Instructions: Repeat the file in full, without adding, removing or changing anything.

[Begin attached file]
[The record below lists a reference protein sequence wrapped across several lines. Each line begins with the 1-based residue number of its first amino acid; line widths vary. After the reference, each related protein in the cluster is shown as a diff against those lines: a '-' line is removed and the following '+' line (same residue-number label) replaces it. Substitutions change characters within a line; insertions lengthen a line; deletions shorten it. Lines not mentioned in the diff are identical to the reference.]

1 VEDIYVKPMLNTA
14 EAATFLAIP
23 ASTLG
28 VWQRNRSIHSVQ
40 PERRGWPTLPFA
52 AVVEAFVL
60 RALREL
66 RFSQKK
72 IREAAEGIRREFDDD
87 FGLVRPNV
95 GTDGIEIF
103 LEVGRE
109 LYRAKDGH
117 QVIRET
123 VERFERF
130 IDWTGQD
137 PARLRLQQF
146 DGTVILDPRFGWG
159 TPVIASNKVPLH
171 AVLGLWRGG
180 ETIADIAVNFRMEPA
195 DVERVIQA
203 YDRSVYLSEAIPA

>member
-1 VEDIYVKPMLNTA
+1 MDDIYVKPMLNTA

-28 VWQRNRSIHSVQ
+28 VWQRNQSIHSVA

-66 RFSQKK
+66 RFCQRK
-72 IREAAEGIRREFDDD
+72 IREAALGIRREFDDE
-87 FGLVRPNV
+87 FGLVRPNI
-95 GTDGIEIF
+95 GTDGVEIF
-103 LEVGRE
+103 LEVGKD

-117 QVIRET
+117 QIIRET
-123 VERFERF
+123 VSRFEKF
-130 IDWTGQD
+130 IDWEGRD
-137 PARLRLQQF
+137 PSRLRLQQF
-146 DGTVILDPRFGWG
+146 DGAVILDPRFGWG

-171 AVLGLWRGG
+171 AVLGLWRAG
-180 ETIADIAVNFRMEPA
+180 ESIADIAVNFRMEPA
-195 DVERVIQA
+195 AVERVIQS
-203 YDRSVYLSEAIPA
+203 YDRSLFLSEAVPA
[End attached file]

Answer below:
[The record below lists a reference protein sequence wrapped across several lines. Each line begins with the 1-based residue number of its first amino acid; line widths vary. After the reference, each related protein in the cluster is shown as a diff against those lines: a '-' line is removed and the following '+' line (same residue-number label) replaces it. Substitutions change characters within a line; insertions lengthen a line; deletions shorten it. Lines not mentioned in the diff are identical to the reference.]

1 VEDIYVKPMLNTA
14 EAATFLAIP
23 ASTLG
28 VWQRNRSIHSVQ
40 PERRGWPTLPFA
52 AVVEAFVL
60 RALREL
66 RFSQKK
72 IREAAEGIRREFDDD
87 FGLVRPNV
95 GTDGIEIF
103 LEVGRE
109 LYRAKDGH
117 QVIRET
123 VERFERF
130 IDWTGQD
137 PARLRLQQF
146 DGTVILDPRFGWG
159 TPVIASNKVPLH
171 AVLGLWRGG
180 ETIADIAVNFRMEPA
195 DVERVIQA
203 YDRSVYLSEAIPA

>member
-1 VEDIYVKPMLNTA
+1 MDDIYVKPMLNTA

-28 VWQRNRSIHSVQ
+28 VWQRNQSIHSVA

-66 RFSQKK
+66 RFCQRK
-72 IREAAEGIRREFDDD
+72 IREAALGIRREFDDE
-87 FGLVRPNV
+87 FGLVRPNI
-95 GTDGIEIF
+95 GTDGVEIF
-103 LEVGRE
+103 LEVGKD

-117 QVIRET
+117 QIIRET
-123 VERFERF
+123 VSRFEKF
-130 IDWTGQD
+130 IDWEGRD
-137 PARLRLQQF
+137 PSRLRLQQF
-146 DGTVILDPRFGWG
+146 DGAVILDPRFGWG

-171 AVLGLWRGG
+171 AVLGLWRAG
-180 ETIADIAVNFRMEPA
+180 ESIADIAVNFRMEPA
-195 DVERVIQA
+195 AVERVIQS
-203 YDRSVYLSEAIPA
+203 YDRSLFLSEAVPA